5. Office Action Letter

Once the examining attorney has completed a review of your trademark and the USPTO database, he or she will issue what is known as an “office action letter.” The examining attorney will take one of the following positions in the letter:

  • Approval: If your trademark meets the criteria for registration and the USPTO has not identified any confusingly similar marks, the examining attorney may approve your trademark for registration;
  • Approval Subject to Modifications: The examining attorney may approve your trademark application but require, as a condition of approval, that you disclaim legal protection to certain portions of your trademark. This typically relates to the descriptive portions of your trademark. For example, if your trademark is a word mark such as “Bright Star Plumbing” the examining attorney will ask that you “disclaim” your exclusive use of the descriptive term “plumbing.”
  • Disapproval: If the examining attorney finds that your trademark is not legally capable of protection (i.e., your word mark is descriptive), or if the examining attorney finds that your trademark, if registered, would be confusingly similar to a trademark that is already registered, the examining attorney will disapprove your application and indicate the basis for the decision and, if applicable, the conflicting marks.

Once an office action letter is issued, your attorney will have six months to respond. Your attorney’s response will depend on the reason the examining attorney disapproved. For example, if there are conflicting marks, your attorney may cite legal arguments as to why the marks are not confusingly similar.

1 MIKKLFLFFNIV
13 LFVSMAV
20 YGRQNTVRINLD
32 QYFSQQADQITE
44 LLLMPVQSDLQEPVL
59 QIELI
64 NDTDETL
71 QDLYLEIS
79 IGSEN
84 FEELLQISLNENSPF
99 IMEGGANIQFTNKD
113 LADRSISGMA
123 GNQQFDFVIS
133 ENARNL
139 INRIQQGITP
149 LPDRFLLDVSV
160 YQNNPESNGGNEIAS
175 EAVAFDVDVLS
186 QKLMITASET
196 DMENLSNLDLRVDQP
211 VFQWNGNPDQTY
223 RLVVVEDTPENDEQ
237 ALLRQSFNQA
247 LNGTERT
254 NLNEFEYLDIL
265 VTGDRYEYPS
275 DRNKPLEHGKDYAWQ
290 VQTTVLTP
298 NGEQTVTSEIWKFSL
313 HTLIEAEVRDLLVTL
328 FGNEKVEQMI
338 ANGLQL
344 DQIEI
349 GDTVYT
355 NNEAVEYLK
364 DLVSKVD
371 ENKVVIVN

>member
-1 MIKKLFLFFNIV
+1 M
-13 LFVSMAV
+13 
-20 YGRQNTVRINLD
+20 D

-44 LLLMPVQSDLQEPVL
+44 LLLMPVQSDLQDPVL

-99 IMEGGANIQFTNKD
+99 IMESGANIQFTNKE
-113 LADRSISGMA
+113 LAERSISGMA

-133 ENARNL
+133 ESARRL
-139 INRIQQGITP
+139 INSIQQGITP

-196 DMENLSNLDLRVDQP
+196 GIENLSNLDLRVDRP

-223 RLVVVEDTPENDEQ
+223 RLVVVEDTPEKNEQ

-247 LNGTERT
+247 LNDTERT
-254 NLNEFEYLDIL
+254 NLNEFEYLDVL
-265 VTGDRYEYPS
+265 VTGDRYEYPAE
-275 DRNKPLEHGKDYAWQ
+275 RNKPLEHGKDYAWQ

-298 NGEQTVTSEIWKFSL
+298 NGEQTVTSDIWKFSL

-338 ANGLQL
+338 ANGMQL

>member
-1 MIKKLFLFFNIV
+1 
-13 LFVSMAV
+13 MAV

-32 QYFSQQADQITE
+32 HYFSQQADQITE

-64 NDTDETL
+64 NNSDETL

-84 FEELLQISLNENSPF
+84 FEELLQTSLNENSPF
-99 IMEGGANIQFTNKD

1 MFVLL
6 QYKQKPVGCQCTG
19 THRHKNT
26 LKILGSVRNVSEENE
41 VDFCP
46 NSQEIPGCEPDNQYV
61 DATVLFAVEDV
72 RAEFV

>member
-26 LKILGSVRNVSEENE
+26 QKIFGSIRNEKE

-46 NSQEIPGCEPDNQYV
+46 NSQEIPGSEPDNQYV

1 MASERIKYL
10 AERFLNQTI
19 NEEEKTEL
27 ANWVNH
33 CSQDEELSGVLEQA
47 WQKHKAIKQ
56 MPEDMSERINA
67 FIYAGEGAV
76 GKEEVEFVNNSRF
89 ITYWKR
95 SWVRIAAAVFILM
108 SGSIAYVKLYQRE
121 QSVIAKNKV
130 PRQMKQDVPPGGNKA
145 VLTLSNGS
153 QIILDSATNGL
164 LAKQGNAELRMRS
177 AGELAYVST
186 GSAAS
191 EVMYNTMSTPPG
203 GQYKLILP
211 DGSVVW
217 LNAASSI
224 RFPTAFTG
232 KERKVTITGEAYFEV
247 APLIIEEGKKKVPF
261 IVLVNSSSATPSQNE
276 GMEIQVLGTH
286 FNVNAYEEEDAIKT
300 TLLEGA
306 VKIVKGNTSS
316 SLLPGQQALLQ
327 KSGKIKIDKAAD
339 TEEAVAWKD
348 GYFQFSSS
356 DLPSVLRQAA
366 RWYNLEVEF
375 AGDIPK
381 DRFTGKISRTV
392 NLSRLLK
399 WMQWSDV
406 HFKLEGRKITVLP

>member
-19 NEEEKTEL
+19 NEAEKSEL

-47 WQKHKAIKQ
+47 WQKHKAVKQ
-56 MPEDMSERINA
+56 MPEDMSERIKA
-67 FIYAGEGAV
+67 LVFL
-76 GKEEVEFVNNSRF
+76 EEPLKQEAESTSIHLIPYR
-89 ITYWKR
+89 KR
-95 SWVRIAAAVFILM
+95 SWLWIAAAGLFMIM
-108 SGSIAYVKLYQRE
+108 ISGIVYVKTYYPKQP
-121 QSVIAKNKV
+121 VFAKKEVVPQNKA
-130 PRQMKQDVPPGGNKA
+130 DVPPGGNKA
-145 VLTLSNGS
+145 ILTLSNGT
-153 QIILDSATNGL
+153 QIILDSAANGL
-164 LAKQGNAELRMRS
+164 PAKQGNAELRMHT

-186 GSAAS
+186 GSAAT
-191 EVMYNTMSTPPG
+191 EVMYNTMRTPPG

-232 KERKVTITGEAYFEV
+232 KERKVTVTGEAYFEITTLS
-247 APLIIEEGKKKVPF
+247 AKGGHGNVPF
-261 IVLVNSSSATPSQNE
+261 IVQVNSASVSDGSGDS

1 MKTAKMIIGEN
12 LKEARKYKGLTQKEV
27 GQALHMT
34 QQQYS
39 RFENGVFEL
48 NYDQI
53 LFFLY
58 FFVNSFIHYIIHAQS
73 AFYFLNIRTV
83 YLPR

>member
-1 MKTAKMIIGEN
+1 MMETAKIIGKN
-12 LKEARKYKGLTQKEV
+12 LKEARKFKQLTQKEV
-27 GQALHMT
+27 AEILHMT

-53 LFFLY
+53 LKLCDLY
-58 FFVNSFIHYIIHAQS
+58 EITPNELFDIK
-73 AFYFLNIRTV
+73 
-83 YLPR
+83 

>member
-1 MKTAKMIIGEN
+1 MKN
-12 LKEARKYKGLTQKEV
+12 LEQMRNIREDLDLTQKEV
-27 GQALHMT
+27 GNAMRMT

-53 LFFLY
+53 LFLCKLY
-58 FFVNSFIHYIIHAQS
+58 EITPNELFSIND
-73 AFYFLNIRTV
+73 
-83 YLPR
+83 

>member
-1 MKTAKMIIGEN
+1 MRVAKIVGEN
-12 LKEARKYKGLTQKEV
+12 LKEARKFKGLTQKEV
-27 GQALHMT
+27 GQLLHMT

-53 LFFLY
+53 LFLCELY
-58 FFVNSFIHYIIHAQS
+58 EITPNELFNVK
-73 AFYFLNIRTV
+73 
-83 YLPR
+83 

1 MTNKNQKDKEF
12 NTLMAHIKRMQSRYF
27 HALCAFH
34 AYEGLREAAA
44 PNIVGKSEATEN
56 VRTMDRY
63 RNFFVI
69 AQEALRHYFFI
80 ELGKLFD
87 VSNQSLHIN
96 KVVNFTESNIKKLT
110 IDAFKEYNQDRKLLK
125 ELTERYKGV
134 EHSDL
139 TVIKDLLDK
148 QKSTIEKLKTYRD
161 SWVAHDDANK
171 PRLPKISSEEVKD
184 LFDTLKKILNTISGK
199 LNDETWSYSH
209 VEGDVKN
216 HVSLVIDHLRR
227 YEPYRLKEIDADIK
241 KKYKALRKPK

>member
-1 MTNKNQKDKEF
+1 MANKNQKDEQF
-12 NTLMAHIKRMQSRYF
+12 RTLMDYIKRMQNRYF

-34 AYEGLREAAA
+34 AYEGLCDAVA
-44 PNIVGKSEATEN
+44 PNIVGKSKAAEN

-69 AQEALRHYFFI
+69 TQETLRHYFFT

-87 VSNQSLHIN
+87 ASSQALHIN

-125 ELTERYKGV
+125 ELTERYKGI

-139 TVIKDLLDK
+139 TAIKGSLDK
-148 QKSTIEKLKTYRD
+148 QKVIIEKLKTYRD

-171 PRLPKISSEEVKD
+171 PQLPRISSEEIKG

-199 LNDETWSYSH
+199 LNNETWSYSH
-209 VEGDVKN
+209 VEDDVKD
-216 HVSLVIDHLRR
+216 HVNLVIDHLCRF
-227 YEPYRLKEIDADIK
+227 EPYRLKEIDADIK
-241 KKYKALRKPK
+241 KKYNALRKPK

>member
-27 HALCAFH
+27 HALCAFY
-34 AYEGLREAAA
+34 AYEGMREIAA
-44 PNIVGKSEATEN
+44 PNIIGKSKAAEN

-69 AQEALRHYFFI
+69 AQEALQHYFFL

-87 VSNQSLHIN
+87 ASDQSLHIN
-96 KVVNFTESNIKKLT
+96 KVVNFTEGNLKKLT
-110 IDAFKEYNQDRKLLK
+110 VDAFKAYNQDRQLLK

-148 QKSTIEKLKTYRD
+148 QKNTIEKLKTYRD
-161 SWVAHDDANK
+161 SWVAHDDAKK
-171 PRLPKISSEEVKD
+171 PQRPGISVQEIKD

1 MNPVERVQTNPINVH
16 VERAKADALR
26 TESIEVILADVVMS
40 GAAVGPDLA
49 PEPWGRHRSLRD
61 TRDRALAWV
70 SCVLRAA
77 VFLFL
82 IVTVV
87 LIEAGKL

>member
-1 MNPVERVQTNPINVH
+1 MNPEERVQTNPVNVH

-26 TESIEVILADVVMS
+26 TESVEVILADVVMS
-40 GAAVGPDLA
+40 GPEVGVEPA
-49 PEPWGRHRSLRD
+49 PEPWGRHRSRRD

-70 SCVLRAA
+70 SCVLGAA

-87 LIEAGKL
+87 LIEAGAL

6. Publication

After the examining attorney approves your trademark application for registration (i.e., typically after your attorney overcomes objections and issues raised by the examining attorney in the office action letter), the examining attorney will schedule your trademark application to be published in the Trademark Official Gazette. This publication phase notifies the public that unless someone has an objection, your trademark will be granted registration. This Gazette is monitored, and if a company believes that your registration may be confusingly similar to their mark (even though the examining attorney did not), they may file a formal objection to your trademark registration. There are other reasons why someone may object to your trademark registration, such as if they believe your trademark is defamatory.

7. Registration

Once you pass the publication stage without objection, your trademark will be cleared for registration.

How Long Does It Take to Register a Trademark?

Overall, USPTO trademark registration typically occurs within 12 months of the date of your initial application. However, variables that affect this timing include whether or not the examining attorney has issued an office action letter, the nature of the office action letter, and the timing of your attorney’s response to the office action letter.

How Long Does USPTO Trademark Protection Last?

USPTO trademark registration can last for an indefinite period. However, to maintain your USPTO trademark registration, you will be required to make periodic filings with the USPTO, and you must protect and enforce your trademark rights against other businesses.